(And after traveling 64 years back to the present, I find myself running 55 years into the past yet again.) Why am I doing this? Well, one reason is because I want to escape masturbating unicorns. Another was because for whatever reason, I was feeling nostalgic for an era of fear and general shittiness. But The Cat and the Coup, a free Steam
beta game you can blow through before your microwave pizza is finished cooking, showed me an alternate side to the 1950s. A drugged out side that makes the video I posted seem as tame and conservative as...well, the 1950s, really.
But it has a pretty good reason for being so fucking weird: so you'll remember the story of Mohammed Mossadegh, former Prime Minister of Iran. For me, at least, it was an educational game. All these years, I though Iran simply tried on democracy before going back to a monarchy, then deciding that was shit, getting rid of it in favor of a theocracy, and then not being fond of that, either. (I've always thought of Iran as a fickle country.) Then I played this game and found out the truth: Kermit instigated a coup because oil (I'm not even sure if that warrants the Shin-Ra theme, but just in case...). There are also some other events in Mossadegh's life that the game covers, but that's not important. What is important in the game that solely focuses on the life of Iran's sort-of martyred Prime Minister? Why, the presentation, of course! Simply put: it's simultaneously awesome and confusing. There are just so many weird mind-screwy moments in this game, like forcefully forcing 3D onto a 2D perspective, or when it replaces America with a self-righteous, badass lizard. (What the fuck did I just type?) The best part about it, though? It all makes sense, in an artistic way. Everything fits together in some really cool symbolic way, like the lizard thing (I think it means that America's approach to foreign affairs is shooting blood out of its eyes) or Mossadegh drowning in oil (signifying both his rise through history and the fact that his lack of control over it led to his demise). (Sorry if I spoiled events that happened in the real world more than fifty years ago.) It comes across as incredibly thought out, artsy, and full of personality.
Of course, this comes at a cost. A RAMy cost. To be more direct, it eats RAM like a cyber coyote. (I spent four hours working on that joke.) At about every stage of Mossadegh's life, I had to coax my computer out of the nervous breakdown it was suffering from this game before I could continue. It gets especially bad on "significant" animations (if you've played the game, you'll have some idea of what I'm talking about), which force me to touch the keyboard with asbestos gloves to keep from burning to death. The surprising part, though, is that there really isn't a lot that could eat up so much memory. Go look at it and tell me which parts couldn't conceivably done in Flash. Why does it hate my computer so much? Oh, and as for the gameplay...what the hell do you want me to say about it? You solve a few puzzles as you witness the Prime Minister wander from room to room. They're like the rest of the game: clever and pretty trippy. All I can really criticize them for is that a few of them don't really work as well as they should (that Sonic homing attack near the end has no discernible logic behind it), but that's kind of a weak excuse, given that I was able to figure them out in a minute or two. Speaking of a minute or two, guess how long the game is? Need a hint? Look at it again. Need an answer? LOOK AT IT AGAIN! Although I'm mad at you, I'm not mad at the game, since it gets its job done in its very short time. So, yea, this is a pretty cool game. Go out and play it and stuff. I'd be more enthusiastic, but by the time I've posted this blog, there's about a 40% chance that I'm struggling to get through my Code Veronica X blog.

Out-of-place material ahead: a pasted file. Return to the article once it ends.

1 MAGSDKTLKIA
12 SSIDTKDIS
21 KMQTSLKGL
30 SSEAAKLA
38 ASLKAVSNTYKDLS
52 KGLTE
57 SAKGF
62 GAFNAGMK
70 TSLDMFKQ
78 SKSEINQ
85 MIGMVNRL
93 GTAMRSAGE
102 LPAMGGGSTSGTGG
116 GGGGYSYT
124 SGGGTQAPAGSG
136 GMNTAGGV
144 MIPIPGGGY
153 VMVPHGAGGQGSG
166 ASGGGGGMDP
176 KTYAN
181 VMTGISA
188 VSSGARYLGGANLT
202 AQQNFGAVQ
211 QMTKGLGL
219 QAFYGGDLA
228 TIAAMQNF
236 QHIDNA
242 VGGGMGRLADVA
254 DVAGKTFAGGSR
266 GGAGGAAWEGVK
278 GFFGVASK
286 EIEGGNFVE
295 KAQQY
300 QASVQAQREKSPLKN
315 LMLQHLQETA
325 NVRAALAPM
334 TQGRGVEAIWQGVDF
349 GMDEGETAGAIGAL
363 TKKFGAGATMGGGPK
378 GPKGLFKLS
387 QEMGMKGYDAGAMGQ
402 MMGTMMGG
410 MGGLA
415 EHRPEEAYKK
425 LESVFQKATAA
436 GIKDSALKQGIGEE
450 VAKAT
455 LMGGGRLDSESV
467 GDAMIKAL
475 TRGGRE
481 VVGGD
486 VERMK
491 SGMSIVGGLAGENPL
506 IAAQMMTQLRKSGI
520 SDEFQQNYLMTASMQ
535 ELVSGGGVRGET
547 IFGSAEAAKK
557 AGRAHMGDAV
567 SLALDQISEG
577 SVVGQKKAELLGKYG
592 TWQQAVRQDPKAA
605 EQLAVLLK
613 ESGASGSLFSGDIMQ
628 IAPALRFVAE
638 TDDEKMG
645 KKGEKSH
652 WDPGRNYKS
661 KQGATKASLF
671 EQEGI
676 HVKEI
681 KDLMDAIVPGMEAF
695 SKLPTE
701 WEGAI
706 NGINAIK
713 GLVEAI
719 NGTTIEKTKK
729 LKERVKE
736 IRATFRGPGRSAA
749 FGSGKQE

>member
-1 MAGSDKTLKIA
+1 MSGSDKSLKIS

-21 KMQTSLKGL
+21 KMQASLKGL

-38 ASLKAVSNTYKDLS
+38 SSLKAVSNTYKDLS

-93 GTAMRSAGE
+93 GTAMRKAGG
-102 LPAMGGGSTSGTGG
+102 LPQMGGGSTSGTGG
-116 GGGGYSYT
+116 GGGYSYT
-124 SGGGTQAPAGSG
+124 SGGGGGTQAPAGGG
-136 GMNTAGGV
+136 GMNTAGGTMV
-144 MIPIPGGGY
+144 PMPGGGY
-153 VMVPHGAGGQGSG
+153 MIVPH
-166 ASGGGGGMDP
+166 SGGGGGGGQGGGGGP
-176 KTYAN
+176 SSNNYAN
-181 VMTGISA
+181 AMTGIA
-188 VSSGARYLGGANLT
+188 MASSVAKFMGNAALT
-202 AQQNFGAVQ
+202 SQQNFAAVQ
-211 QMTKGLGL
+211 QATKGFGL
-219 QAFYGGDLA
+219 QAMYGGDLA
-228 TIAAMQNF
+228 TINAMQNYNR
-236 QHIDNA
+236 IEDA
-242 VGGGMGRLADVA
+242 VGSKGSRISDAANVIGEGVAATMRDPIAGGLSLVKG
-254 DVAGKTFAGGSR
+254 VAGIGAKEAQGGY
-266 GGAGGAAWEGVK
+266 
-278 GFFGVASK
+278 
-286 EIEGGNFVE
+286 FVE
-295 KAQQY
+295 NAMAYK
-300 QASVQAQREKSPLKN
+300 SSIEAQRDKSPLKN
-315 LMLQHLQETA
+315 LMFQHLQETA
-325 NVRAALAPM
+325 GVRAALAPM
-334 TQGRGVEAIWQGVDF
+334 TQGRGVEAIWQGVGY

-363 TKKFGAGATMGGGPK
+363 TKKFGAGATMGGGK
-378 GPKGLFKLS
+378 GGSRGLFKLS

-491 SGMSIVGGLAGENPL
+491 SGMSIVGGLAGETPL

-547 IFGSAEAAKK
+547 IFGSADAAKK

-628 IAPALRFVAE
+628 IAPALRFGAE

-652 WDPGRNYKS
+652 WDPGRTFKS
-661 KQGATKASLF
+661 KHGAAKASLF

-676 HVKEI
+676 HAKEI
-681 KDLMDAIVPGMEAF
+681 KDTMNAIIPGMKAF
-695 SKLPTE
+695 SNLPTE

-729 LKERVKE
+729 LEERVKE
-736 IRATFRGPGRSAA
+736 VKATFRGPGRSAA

- I don't remember Iranian politics being so symbolic (read: dripping with acid).
- It's the Crysis of 2D games about Iran.
- Was Crysis a short game? Because this one certainly is.